KEEP YOUR DIET HEALTHY
Respected UK whole food plant-based doctor, Shireen Kassam, has reiterated concern about the important need for healthy plant-based eating following the recent release of a new study which has once again raised concerns around bone health for people on a plant-based diet,
The analysis comes from the UK Women’s Cohort Study, which included 26,318 women aged 35–69 years at recruitment between 1995–1998. Diet was assessed once at recruitment.
Participants were classified as regular meat-eaters (46.2%; ate meat ≥ 5 times/week), occasional meat-eaters (26.5%; ate meat < 5 times/week), pescatarians (12.8% ate fish but not meat), vegetarians (14.5%; ate eggs or dairy but not meat or fish), or vegans (did not eat meat, fish, eggs, or dairy). Vegans were combined with the vegetarian group due to the small number of vegan participants (n = 130). Dietary patterns were correlated with the risk of hip fractures.
During the 22.3 years of follow-up, 3.1% of the cohort experienced a hip fracture. The results showed a 33% increased risk of hip fractures in the vegetarian group compared to the regular meat-eaters. This was after taking into account other factors which may influence hip fracture risk, including age, alcohol consumption, smoking, exercise habits, menopausal status and socioeconomic status. No increased risk was found in the occasional meat-eaters or pescatarian groups.
Dr Kassam says notable aspects of this study include the fact that diet quality overall appears adequate for the vegetarian group as they were consuming a median of 27g/day of fibre. However, 12% of vegetarians were not consuming sufficient amounts of protein (<0.75g/kg/day), suggesting they may not have included enough protein rich foods such as legumes, including soya and nuts in their diet.
She says vegetarians did have a significantly lower BMI when compared to regular meat eaters (23.3 vs 25.3), but this lower BMI did not seem to explain all the higher risk of fracture. However, there were very few cases of hip fracture in vegetarian participants with a BMI >23.5 (n=29), so lower BMI can not be completely discounted as a risk factor for fracture.
Vegetarians were consuming sufficient calcium (1138mg/day) thus pointing to a cause other than low calcium. However, vegetarians had lower intakes of vitamin B12 and vitamin D. Dairy consumption per se was clearly not a protective factor for bone health in this cohort.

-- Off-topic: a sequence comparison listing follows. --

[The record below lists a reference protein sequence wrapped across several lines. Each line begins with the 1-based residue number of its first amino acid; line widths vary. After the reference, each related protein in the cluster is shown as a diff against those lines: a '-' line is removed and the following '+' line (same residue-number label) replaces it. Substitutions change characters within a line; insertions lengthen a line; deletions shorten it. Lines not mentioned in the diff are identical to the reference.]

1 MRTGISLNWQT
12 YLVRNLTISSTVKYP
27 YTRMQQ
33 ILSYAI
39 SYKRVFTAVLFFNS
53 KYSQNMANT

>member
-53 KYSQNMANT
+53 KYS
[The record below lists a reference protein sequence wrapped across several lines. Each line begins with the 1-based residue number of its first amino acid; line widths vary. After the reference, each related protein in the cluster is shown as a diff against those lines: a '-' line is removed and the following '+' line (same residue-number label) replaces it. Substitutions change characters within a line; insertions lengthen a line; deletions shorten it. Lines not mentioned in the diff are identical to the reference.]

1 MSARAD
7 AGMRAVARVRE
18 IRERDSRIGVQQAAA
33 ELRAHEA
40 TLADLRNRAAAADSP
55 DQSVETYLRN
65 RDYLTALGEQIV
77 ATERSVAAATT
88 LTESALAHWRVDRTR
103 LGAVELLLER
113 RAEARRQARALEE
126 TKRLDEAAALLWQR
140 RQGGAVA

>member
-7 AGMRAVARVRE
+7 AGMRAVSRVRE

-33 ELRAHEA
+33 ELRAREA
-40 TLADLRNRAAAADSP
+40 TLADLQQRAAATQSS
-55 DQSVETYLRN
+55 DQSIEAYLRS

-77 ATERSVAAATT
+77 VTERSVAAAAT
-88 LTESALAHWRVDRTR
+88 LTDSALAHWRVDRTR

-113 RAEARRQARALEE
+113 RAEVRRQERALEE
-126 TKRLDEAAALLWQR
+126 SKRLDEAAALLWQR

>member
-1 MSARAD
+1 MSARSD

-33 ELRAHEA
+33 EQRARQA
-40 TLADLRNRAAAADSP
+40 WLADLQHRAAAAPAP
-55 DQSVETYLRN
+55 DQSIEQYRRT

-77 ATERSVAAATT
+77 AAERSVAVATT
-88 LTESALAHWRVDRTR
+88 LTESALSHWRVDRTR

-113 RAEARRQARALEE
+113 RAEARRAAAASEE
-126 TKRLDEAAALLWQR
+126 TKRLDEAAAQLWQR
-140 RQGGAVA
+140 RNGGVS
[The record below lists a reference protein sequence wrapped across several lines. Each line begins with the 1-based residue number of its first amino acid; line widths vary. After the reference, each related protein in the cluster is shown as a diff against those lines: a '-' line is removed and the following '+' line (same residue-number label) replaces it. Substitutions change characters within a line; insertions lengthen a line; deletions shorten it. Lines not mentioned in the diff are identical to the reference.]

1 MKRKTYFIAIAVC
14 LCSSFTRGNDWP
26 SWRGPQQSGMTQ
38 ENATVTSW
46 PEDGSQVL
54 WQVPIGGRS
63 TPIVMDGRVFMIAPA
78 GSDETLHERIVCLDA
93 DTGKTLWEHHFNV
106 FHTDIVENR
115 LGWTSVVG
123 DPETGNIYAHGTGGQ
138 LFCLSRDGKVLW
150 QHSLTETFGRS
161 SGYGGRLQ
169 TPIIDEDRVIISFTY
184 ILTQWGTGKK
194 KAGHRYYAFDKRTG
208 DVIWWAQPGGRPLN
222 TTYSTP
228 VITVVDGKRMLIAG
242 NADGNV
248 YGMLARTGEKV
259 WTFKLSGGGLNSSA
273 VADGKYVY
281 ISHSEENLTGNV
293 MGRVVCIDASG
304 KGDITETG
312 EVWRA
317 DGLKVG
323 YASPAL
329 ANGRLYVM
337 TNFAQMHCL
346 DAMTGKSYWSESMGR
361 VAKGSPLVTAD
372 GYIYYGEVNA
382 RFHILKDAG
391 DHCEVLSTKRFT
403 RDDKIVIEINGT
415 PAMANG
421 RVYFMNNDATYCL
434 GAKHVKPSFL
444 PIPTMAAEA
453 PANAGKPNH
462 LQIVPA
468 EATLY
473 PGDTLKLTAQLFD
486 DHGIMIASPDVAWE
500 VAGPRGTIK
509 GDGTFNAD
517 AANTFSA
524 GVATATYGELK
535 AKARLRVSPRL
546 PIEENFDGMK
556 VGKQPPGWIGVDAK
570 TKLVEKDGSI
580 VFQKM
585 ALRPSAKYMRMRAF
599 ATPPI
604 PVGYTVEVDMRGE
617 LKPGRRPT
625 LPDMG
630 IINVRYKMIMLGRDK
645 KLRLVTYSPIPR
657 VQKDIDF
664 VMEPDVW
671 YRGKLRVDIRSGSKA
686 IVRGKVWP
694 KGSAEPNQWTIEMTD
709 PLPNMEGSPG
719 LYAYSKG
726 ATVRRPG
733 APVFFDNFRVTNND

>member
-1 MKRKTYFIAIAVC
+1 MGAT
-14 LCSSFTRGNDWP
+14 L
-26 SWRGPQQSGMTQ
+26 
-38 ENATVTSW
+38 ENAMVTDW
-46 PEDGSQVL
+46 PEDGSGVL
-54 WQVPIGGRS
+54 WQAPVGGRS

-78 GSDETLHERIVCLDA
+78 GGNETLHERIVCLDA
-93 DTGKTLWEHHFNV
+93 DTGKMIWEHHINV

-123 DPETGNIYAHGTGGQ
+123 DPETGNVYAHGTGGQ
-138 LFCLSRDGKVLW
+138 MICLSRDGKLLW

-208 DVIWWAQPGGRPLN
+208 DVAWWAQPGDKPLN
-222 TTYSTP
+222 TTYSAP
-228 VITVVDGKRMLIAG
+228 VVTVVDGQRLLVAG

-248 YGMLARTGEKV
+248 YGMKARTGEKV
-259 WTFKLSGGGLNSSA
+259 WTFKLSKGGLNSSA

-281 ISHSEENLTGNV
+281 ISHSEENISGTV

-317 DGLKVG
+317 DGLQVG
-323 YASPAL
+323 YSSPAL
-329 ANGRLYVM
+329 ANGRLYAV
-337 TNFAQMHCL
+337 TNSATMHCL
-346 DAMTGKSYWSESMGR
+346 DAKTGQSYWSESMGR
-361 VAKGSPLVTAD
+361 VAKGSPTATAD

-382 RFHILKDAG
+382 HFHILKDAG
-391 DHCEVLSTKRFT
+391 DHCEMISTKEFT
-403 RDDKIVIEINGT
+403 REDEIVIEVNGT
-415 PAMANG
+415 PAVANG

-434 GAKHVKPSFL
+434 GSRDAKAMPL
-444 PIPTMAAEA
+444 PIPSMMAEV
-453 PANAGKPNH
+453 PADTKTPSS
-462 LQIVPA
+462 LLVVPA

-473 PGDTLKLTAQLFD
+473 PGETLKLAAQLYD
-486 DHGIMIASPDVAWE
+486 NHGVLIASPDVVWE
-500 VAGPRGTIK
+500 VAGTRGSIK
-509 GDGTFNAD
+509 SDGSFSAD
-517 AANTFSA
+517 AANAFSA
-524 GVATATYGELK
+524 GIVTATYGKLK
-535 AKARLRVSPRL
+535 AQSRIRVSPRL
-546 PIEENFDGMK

On a positive note, the prevalence of cancer, cardiovascular disease and type 2 diabetes was almost 50% lower in the vegetarian group compared to regular meat-eaters (5.8% vs 10.2%).
“My take-home messages are that bone health does require particular focus when consuming a plant-based diet as this is the third study cohort to report concerns. This is especially important for women,” Dr Kassam said in a Facebook post on Plant-based Health Professionals, UK.
Her advice is:
- Ensure your diet is healthy and meets your calorie and nutrient requirements, including protein, calcium, vitamin B12 and vitamin D.
- Ensure you are consuming enough protein by emphasising protein-rich foods at every meal.
- Avoid or minimise dietary components that are known to negatively impact bone health, including alcohol, tobacco smoking, caffeine, fizzy drinks and added salt.
- Weight-bearing physical activity and muscle strengthening exercise is vitally important for bone health throughout the lifespan and may need to be emphasised more for those on a plant-based diet.
- Don’t be underweight, and it may also be beneficial to aim for the middle of the BMI range
- Don’t be disheartened. Plant-based diets have significant advantages for cardiometabolic health.
Dr Kassam says she will provide more detail in her next weekly review. In the meantime, this summary from the study authors is a balanced appraisal.